AUSTIN – With the first pods of iconic, endangered whooping cranes starting to arrive on their wintering grounds along the Texas coast, the Texas Parks and Wildlife Department is reminding Texans to be on the lookout for these impressive birds as they move through the state.
The late migration means whooping cranes are showing up in Texas just as waterfowl and sandhill crane hunting seasons get under way. It is vitally important for sportsmen to review the crane and waterfowl identification guide in the Texas Waterfowl Digest and familiarize themselves with the identifying characteristics between both hunted and protected migratory bird species.
With Hurricane Harvey’s impacts to whooping crane wintering habitat still not fully understood, it is possible that whooping cranes may use “non-traditional” habitat and be in places that the public does not normally expect to see them. So, it is more important than ever to be alert to the presence of this iconic endangered species and report them to Texas Whooper Watch.
Standing at nearly five feet tall, whooping cranes are North America’s tallest bird and each year the flock follows a migratory path from nesting grounds in Woods Buffalo National Park in Alberta, Canada, to primary wintering range on and around the Aransas National Wildlife Refuge near Austwell, Texas. This trek takes the birds through North and Central Texas and traverses cities such as Wichita Falls, Fort Worth, Dallas, Waco, Austin and Victoria.
During their migration, whoopers often pause overnight in wetlands for roosting and agricultural fields for feeding, though it is rare for them to remain in the same place for more than one night. As a federally-protected species, it is illegal to harass or disturb whooping cranes and TPWD encourages the public to be mindful of these brief layovers and to use caution around these birds in order to decrease disturbance to the areas surrounding them.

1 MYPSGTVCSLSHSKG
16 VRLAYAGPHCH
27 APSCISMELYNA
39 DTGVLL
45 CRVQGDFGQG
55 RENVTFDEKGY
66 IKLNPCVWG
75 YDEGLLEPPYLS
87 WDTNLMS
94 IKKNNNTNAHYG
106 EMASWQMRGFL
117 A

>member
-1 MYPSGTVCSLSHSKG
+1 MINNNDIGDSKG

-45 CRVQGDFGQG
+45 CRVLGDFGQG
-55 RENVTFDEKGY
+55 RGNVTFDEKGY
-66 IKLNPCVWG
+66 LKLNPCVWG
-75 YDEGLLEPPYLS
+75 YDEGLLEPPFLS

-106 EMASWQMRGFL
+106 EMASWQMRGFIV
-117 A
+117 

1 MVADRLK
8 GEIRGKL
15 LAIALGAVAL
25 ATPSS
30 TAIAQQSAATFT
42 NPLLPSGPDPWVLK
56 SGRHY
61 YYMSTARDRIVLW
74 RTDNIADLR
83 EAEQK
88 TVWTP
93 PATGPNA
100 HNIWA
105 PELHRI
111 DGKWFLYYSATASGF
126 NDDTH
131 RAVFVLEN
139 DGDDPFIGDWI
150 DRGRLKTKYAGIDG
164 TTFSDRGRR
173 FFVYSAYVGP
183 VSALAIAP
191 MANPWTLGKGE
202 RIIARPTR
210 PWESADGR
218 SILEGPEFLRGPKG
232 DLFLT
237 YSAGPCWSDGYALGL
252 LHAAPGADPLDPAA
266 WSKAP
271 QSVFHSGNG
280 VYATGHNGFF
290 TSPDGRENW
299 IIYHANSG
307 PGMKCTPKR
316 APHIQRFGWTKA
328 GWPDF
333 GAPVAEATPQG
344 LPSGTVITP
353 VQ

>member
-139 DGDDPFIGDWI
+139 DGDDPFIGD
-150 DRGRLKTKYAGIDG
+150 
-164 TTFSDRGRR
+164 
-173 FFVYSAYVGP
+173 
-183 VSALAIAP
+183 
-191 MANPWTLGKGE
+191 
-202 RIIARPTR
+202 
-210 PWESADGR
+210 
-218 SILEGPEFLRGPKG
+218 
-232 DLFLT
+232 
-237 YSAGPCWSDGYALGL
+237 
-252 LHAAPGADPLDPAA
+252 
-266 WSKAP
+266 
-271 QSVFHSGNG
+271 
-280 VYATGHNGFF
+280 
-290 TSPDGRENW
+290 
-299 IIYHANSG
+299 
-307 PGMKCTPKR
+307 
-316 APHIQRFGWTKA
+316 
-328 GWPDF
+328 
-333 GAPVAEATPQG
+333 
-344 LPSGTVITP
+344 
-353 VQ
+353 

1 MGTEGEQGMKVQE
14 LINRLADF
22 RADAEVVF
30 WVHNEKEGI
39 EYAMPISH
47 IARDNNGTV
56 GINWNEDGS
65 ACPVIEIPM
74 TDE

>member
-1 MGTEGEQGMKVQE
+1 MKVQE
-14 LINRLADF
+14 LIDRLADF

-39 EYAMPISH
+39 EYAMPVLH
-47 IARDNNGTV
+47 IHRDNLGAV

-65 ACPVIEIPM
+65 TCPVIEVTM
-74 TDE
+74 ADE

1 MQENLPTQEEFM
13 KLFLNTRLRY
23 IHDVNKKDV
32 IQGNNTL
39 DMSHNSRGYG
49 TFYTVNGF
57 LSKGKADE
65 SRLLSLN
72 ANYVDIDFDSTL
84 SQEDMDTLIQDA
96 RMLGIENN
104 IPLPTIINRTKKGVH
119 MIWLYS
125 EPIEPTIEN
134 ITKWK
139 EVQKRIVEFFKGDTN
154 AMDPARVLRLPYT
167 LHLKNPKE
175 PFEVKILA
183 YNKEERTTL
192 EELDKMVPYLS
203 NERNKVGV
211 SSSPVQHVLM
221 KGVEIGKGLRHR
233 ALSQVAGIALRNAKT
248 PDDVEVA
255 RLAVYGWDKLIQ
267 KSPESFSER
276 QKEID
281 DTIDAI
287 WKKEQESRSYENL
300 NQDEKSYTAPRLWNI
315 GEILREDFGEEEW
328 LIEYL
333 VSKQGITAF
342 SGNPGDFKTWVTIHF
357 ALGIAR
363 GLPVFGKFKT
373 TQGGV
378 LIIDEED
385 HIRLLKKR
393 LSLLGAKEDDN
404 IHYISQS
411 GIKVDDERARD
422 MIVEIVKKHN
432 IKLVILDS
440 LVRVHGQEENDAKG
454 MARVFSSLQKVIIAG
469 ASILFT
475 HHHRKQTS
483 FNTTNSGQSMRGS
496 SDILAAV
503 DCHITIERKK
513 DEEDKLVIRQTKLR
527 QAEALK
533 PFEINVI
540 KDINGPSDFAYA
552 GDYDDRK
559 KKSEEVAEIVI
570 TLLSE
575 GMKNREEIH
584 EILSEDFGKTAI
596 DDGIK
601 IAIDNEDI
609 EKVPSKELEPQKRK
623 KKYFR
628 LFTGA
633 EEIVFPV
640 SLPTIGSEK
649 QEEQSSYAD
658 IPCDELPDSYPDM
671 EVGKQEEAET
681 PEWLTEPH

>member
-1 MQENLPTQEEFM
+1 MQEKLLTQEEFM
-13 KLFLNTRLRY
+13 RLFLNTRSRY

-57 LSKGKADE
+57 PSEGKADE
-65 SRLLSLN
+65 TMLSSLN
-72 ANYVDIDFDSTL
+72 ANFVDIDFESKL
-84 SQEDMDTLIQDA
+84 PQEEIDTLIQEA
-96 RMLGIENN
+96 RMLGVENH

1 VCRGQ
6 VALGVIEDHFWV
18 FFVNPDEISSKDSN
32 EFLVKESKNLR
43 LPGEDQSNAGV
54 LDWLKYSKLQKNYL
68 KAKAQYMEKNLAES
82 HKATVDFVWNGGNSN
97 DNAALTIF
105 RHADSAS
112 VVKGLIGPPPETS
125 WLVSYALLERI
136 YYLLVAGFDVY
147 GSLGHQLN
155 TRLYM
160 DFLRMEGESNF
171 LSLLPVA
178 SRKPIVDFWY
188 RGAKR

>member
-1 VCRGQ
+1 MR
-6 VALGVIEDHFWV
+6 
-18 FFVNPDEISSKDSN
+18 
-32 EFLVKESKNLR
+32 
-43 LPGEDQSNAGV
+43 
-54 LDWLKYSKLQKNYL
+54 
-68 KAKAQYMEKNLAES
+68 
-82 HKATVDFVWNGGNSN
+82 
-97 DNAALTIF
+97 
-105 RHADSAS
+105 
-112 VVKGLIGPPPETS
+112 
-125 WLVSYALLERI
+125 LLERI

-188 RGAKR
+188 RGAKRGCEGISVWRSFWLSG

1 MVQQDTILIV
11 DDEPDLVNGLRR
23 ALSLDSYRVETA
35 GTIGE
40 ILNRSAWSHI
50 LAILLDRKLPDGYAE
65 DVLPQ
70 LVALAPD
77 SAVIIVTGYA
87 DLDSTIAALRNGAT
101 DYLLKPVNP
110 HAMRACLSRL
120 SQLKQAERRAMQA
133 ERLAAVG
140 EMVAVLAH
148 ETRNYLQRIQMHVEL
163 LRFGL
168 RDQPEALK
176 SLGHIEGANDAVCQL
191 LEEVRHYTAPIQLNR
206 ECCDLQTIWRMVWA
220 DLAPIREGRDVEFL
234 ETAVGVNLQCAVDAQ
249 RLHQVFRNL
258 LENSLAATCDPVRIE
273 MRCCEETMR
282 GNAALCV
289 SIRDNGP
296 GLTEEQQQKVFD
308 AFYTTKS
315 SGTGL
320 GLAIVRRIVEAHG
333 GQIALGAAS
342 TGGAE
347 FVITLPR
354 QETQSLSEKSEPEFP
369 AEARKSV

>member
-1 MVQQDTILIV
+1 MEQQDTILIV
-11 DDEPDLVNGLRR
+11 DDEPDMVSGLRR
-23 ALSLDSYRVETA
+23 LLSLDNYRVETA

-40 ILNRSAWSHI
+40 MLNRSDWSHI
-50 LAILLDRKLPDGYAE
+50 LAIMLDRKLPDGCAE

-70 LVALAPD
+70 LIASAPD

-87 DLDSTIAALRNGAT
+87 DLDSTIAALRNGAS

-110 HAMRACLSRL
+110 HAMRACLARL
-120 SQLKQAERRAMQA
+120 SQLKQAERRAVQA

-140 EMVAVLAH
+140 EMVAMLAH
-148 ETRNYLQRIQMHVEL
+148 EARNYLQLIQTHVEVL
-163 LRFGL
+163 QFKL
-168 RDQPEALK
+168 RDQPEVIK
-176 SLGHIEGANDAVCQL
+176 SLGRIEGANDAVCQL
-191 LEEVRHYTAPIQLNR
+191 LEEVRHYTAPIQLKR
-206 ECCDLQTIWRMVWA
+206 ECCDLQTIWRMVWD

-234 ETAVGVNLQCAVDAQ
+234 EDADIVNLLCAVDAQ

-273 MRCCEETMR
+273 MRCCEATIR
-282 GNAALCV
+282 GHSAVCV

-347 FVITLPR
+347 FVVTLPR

“It appears it will be another late migration, so we are estimating the first arrivals to the wintering grounds on the Texas coast likely won’t be until early November, with peak migration throughout the state following shortly thereafter,” stated Wade Harrell, United States Fish and Wildlife Service’s whooping crane recovery coordinator.
Several birds may appear similar to whooping cranes, but if you look closely you can tell the difference. The sandhill crane, the whooping crane’s closest relative, is gray in color, not white. Also, sandhill cranes are somewhat smaller, with a wingspan of about five feet. Sandhill cranes occur in flocks of two to hundreds, whereas whooping cranes are most often seen in flocks of two to as many as 10 to 15, although they sometimes migrate with sandhill cranes.
Snow geese and white pelicans have black wing tips like the whooping crane but their profile is much more compact and their wing beats are faster. Here’s a video that details the difference between snow geese and whooping cranes www.youtube.com/watch?v=VvkAYGZnJ4Q&feature=youtu.be.
Last year, the whooping crane population was a record 431 birds, compared to the all-time low of just 15 birds that existed in 1941.
The public can help track whooping cranes by reporting sightings to TPWD’s Whooper Watch, a citizen-science based reporting system to track whooping crane migration and wintering locations throughout Texas. More information about Whooper Watch, including instructions for reporting sightings, can be found online at www.inaturalist.org/projects/texas-whooper-watch and by downloading the iNaturalist mobile app. These observations help biologists identify new migration and wintering locations and their associated habitats.